10 Things About Bhutan You Probably Didn’t Know

If you decide to go to Bhutan someday, there might be more than a few things that will surprise you about its authentic culture. 


Bhutan is a beautiful country but one that doesn’t exist in most areas of the world, due to its traditional customs and unique way of life. Here are some things you probably didn’t know about this country of the Tiger’s Nest.

1. The Median Age in Bhutan is 27 years

Around 30% of the population is 14 years of age or under, with only around 5% being above 60 years old.

2. The main religion is Tibetan Buddhism

Tibetan Buddhism is the form of Buddhism practiced in Tibet, but it is also found in the regions surrounding the Himalayas, which includes Bhutan. It is considered the state religion of the kingdom.

Photo by Riken Patel from Unsplash

3. National Happiness is Officially Measured

And is the only country in the world known to do so. Known as GNH (Gross National Happiness), Bhutan strives to track the happiness of its population, instead of prioritizing it’s GDP. The report measures GNH by factors such as health, social aspects and environmental wellbeing. Despite the emphasis on happiness, the government of Bhutan has been accused of various human rights violations against minorities.

4. Bhutan is one of the few countries without traffic lights

Traffic lights are absent all around the country, including in the capital city of Thimphu, where traffic can get quite heavy. Instead, policemen who stand in booths in major intersections oversee and attempt to control traffic.

Photo by Adli Wahid from Unsplash

5. Bhutan introduced television in the late 90s

In an aim to modernize the nation, the King allowed internet and television access in 1999.

6. Education and healthcare is free for all

Bhutanese citizens receive free education, with a heavy importance placed on teachings of Buddhism.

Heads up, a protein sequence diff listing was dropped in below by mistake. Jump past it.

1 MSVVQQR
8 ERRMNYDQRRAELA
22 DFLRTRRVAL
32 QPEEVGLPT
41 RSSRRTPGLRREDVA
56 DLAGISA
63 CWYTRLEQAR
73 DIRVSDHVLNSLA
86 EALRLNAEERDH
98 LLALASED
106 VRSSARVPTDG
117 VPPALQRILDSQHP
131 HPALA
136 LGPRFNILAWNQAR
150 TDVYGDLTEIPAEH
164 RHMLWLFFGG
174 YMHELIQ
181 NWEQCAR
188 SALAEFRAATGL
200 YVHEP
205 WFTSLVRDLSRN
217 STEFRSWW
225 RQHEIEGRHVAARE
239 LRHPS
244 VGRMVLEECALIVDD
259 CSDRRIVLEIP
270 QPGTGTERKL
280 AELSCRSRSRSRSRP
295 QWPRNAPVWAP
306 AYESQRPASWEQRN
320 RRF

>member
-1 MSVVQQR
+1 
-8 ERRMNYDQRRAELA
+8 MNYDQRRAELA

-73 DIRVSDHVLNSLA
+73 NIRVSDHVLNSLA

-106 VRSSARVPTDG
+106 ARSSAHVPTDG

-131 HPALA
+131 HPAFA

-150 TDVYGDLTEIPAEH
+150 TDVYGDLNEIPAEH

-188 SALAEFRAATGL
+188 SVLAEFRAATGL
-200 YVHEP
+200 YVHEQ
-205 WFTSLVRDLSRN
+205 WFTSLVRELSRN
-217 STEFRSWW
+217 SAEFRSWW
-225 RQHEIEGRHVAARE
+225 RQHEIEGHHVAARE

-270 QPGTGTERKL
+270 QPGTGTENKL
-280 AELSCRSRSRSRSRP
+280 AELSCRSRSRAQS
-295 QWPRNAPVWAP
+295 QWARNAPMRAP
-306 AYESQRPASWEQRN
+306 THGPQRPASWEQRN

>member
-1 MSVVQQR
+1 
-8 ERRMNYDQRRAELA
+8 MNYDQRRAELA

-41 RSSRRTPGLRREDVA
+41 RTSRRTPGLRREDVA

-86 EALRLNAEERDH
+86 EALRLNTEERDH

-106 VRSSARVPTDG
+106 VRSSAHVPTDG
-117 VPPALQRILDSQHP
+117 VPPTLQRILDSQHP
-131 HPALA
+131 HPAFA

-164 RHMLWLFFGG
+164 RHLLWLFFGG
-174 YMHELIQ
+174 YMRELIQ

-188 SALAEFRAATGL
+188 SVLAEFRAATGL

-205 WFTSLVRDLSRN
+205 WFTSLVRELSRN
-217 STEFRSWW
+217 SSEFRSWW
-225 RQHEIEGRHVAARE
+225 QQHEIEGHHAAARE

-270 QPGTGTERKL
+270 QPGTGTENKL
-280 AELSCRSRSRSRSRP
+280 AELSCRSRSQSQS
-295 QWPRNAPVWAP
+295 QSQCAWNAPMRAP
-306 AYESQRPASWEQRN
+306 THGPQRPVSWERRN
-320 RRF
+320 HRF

Photo by Pradip Kar from Pixabay

7. Many in Bhutan Believe in the existence of the Yeti

If you have read Tintin in Tibet, you’re probably familiar with the Yeti, known in the West as the abominable snowman. Many cultures around the world have lost faith in the existence of the mythological creature, yet in Bhutan, it lives on through rumors, supposed corpses, and postage stamps.

8. Visiting Bhutan as an independent traveler is near impossible

It is one of the most closed countries in all of Asia. The government is very reserved about allowing visitors in the country. With the exception of a few passport holders, all travelers can only visit on a prepaid guided tour.

Photo by Daniel Grandfield from Unsplash

9. Producing and selling tobacco is banned, as of 2010

The first King of Bhutan named tobacco as “the most filthy and noxious herb”. Since tobacco is very harmful on physical health, the ban is premised on many important elements of Gross National Happiness.

10. Bhutan only has 14,800 square miles of territory

Texas has around 268,000 miles of territory, meaning that Bhutan makes up about 6% of Texas. A lot of the terrain in Bhutan is made up of mountains.

Joey Gobran


A native of Egypt, Joey has spent the majority of his life living in Cairo, despite having lived in over three countries. He is passionate about writing and basketball.

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